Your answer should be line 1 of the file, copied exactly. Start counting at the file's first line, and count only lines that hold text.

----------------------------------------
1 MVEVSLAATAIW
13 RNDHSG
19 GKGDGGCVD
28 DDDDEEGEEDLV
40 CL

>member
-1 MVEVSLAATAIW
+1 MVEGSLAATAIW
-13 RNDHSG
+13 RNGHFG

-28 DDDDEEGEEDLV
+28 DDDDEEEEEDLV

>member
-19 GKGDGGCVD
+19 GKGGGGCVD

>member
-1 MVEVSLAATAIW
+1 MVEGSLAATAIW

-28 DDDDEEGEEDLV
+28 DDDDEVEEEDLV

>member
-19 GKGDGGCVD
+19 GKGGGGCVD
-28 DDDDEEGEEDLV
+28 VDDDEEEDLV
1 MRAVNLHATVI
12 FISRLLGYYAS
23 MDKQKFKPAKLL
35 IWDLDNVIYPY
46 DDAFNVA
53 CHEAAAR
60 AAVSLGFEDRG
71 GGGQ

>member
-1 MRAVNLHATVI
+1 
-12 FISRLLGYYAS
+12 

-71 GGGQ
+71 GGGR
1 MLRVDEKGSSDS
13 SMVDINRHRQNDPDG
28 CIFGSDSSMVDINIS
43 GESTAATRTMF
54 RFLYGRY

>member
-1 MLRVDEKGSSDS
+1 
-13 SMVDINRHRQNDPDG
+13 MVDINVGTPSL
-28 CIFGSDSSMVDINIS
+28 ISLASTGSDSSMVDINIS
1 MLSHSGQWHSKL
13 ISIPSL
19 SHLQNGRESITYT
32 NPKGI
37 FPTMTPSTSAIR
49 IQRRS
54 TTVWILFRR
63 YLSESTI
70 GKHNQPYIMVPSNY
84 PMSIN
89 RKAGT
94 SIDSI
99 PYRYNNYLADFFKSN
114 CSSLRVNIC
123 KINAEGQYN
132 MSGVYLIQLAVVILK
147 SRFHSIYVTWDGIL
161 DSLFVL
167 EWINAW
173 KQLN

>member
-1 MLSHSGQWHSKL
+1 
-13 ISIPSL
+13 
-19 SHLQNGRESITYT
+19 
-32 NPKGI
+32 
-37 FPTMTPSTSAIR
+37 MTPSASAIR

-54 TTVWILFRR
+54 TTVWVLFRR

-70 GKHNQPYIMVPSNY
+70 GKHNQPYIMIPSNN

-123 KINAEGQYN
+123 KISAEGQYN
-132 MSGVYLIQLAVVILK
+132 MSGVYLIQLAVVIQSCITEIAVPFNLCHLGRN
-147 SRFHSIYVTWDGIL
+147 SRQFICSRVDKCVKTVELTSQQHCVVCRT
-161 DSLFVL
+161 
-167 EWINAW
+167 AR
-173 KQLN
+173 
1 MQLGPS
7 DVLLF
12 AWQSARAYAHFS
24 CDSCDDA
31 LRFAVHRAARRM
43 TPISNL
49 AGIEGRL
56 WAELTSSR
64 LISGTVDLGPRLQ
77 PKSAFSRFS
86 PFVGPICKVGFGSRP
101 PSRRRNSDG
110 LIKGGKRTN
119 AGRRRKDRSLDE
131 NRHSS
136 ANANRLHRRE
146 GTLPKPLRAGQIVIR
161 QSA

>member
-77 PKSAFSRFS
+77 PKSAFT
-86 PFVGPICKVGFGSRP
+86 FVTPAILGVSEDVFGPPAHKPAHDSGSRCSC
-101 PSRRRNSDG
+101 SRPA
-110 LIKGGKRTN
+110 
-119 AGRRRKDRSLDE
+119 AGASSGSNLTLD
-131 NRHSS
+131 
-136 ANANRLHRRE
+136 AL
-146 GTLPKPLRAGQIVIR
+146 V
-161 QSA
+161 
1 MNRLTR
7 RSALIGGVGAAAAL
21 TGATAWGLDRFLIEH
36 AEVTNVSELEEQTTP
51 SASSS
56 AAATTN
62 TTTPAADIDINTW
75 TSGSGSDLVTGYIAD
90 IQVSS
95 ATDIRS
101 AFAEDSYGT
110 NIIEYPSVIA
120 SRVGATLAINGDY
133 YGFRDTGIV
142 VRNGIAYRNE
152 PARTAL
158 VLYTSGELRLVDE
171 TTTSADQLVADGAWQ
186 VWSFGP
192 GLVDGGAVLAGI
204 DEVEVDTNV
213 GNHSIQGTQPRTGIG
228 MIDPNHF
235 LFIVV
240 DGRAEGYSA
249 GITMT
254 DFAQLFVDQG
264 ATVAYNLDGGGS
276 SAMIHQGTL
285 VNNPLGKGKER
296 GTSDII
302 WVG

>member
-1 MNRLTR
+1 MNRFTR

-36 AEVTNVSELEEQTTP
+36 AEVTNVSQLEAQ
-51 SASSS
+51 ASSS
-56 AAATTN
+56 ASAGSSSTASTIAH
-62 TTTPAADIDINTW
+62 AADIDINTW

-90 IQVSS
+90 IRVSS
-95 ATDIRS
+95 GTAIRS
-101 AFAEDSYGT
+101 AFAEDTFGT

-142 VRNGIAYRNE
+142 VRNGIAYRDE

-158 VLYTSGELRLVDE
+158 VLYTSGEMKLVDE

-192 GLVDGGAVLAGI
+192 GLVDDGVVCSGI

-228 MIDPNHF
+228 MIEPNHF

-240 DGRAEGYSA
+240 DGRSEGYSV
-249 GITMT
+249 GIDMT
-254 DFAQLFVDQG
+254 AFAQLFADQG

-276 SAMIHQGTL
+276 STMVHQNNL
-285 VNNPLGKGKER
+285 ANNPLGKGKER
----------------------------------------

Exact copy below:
1 MVEVSLAATAIW